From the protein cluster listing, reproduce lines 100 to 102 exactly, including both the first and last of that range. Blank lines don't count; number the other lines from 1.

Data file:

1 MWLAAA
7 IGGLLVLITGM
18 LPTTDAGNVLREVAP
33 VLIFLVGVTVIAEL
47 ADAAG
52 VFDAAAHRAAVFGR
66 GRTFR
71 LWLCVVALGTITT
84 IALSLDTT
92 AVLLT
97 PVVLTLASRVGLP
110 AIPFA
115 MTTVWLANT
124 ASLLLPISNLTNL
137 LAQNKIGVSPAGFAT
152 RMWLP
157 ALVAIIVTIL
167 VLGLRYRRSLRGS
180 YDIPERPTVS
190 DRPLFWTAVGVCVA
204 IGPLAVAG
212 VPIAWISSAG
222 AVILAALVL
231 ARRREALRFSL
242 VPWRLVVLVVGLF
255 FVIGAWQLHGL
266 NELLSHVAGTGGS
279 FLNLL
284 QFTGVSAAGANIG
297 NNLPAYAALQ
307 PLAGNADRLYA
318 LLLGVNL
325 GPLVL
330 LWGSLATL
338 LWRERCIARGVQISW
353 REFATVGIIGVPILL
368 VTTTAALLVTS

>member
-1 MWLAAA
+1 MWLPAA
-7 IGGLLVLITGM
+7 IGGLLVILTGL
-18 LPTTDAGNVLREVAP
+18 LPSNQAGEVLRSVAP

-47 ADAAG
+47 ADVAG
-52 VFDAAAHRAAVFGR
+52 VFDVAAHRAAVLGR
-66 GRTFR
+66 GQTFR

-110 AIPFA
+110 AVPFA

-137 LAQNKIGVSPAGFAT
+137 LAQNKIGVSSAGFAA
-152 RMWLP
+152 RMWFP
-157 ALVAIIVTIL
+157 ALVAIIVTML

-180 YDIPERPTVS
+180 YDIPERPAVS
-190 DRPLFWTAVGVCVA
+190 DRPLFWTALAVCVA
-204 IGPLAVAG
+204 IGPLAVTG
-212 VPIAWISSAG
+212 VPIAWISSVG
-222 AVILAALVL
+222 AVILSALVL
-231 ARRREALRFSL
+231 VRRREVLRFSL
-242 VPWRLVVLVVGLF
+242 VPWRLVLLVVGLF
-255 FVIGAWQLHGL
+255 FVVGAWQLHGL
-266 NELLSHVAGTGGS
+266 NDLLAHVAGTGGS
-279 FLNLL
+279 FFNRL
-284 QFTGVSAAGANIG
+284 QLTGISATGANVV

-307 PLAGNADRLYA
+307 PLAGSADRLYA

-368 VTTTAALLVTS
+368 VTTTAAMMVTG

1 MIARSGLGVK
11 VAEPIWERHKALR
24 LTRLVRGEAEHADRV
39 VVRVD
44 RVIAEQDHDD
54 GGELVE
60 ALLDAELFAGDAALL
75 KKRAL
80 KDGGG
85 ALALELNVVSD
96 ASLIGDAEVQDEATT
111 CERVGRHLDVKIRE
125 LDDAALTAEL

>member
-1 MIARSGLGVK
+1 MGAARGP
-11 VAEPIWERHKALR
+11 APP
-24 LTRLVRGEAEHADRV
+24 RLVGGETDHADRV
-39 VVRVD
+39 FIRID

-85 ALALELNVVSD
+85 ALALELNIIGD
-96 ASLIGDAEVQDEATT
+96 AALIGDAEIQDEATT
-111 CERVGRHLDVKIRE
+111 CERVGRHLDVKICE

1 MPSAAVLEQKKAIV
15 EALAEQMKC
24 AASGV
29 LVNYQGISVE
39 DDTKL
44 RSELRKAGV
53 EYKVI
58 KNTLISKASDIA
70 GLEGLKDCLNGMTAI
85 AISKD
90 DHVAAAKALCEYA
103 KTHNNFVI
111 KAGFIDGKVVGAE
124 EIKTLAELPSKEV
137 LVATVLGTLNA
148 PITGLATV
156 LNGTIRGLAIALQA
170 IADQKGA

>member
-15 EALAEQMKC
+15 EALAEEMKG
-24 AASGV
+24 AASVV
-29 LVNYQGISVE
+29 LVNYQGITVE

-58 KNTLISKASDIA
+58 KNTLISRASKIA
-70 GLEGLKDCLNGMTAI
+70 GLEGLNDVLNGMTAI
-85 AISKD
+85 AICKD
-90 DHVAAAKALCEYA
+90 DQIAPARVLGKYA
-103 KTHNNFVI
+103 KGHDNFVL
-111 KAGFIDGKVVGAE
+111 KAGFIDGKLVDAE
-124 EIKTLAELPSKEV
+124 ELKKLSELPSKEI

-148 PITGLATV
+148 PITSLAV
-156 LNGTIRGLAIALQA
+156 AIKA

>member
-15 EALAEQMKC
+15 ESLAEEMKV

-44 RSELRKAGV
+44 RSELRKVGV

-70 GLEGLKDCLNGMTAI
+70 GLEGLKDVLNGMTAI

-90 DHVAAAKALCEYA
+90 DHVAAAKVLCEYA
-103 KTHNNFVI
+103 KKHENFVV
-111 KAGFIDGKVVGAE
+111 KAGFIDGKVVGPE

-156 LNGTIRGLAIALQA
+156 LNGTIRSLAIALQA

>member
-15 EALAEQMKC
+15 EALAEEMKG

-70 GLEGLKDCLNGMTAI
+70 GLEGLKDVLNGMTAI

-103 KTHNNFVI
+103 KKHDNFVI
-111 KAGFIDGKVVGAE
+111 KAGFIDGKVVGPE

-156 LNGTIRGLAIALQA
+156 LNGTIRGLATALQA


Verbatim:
+1 MGAARGP
-11 VAEPIWERHKALR
+11 APP